DEAR ABBY: I have waited for more than two months to write this letter, and many prayers have been said to Our Father to help me get it right.
I have traveled from the Southwest to the Northeast visiting nursing homes with family members and dear friends, as well as doing volunteer work in them years ago. I have seen people there with cancer, Alzheimer's, emphysema, and some who were just old and sick. The staff in some homes is not very kind to many of the lonely residents.
Please, Abby, urge your readers who want to do something worthwhile to volunteer in nursing homes. I have been there and heard the residents crying out for their family members by name all night. I would go up and down the halls and stop to pat them on the hand or brush their hair.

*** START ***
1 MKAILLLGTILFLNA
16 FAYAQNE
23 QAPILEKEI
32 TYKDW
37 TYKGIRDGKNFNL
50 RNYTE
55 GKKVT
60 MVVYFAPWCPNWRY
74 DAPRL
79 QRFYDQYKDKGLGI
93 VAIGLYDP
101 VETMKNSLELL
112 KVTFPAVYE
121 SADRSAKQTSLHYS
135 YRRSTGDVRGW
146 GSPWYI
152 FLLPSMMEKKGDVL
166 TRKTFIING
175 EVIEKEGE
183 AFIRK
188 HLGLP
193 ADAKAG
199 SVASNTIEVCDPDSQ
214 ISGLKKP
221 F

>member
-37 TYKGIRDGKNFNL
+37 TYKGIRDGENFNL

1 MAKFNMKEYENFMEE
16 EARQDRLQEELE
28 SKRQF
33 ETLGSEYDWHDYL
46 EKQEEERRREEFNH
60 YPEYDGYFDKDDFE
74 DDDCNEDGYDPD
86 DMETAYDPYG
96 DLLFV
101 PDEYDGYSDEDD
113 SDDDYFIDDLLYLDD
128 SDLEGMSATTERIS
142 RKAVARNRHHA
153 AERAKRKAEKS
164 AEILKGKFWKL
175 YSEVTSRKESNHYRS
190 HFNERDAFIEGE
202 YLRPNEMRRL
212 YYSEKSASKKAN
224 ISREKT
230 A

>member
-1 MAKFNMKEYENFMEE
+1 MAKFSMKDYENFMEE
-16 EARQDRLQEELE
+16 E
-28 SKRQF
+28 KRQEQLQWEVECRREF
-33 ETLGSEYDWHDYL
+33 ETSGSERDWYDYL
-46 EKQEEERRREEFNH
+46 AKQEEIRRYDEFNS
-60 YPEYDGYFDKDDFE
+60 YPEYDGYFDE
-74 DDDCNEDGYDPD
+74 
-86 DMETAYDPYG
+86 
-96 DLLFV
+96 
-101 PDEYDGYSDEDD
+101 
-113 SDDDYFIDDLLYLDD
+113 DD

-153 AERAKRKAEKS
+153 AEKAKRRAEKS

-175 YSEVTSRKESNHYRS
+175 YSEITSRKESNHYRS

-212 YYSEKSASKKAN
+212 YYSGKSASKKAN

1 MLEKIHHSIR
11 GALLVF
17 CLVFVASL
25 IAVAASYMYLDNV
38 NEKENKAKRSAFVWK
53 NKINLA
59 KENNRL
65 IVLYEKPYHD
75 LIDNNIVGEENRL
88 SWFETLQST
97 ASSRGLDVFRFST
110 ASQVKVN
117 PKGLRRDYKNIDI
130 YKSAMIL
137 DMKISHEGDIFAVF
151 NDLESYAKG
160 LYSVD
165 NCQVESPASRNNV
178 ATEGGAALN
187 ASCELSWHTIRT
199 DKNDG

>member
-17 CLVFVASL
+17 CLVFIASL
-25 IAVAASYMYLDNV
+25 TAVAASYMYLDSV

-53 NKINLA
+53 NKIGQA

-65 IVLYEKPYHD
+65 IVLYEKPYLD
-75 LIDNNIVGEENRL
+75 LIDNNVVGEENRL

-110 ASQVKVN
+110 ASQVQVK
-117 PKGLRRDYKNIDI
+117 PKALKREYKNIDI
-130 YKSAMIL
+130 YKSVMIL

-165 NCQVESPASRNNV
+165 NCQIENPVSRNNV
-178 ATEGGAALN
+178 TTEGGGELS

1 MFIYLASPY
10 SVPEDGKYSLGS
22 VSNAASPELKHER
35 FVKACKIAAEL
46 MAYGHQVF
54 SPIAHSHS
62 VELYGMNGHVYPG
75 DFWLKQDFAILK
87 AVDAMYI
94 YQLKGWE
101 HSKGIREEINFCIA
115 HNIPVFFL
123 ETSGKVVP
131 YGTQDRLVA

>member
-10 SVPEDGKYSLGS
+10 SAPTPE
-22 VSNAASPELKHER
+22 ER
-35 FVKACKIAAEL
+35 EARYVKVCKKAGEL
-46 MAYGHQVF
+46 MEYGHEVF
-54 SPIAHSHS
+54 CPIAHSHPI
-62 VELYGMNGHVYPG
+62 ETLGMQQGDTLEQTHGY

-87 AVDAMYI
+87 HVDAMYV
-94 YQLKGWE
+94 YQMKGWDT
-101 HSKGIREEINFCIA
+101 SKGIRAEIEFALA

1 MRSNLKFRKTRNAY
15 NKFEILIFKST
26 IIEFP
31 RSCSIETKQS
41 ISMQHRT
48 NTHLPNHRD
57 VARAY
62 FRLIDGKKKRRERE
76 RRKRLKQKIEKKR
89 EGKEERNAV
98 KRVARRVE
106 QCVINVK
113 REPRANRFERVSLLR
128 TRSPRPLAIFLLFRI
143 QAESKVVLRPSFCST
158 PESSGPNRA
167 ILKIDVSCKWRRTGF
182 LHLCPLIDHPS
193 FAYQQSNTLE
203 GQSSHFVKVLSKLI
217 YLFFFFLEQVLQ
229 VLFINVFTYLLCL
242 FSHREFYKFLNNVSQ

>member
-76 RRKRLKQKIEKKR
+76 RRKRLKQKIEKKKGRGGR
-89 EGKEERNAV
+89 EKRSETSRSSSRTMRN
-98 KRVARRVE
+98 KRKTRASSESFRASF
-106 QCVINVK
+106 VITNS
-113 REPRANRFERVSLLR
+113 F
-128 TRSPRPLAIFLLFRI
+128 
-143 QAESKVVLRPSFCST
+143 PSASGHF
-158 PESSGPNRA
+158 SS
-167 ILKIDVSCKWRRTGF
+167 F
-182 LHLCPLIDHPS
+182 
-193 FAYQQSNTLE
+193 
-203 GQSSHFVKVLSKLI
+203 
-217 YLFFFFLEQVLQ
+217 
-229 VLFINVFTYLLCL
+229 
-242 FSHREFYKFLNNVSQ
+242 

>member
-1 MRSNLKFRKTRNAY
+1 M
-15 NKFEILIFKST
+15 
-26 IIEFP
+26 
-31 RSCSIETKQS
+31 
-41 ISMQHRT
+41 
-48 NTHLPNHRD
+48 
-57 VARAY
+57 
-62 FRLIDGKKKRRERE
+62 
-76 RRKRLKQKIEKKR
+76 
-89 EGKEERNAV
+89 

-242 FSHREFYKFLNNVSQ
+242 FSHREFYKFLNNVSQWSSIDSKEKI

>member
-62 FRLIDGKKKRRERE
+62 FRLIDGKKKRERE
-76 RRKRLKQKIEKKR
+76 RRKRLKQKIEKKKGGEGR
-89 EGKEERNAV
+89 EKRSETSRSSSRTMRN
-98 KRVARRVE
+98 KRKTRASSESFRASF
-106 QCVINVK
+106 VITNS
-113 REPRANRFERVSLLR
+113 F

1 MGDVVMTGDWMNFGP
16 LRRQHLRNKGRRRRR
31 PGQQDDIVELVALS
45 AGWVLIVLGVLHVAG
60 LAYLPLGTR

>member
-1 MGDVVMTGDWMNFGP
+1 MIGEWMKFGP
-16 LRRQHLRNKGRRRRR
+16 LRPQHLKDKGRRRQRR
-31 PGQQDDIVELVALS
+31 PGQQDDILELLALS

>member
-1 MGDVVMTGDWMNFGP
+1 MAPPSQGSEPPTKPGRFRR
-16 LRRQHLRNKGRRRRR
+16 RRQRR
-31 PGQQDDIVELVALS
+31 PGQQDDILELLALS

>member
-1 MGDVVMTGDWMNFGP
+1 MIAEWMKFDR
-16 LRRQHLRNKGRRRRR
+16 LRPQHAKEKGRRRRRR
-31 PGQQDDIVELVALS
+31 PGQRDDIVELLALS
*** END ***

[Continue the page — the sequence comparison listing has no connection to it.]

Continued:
Please tell families to stay with the loved ones when their days are numbered -- or hire, ask or even beg someone to be by their side. Believe me, they are scared to death, and no medicine I have seen completely eradicates the pain.
My darling aunt, whom I loved dearly, died last Thanksgiving Day of cancer -- so beautiful, but so afraid of being alone. There was no way I could leave. She would say, "Please don't leave ... I'm afraid," and so I stayed.
Abby, I hope your readers will take what I've said to heart. After all, any one of them could be next. -- GRIEVING IN ORANGE, TEXAS
DEAR GRIEVING: Please accept my sincere sympathy for the loss of your beloved aunt. I'm hopeful your eloquent letter will move others to volunteer in nursing homes. Although there are medicines that can alleviate physical pain, the most effective cure for loneliness is caring human contact.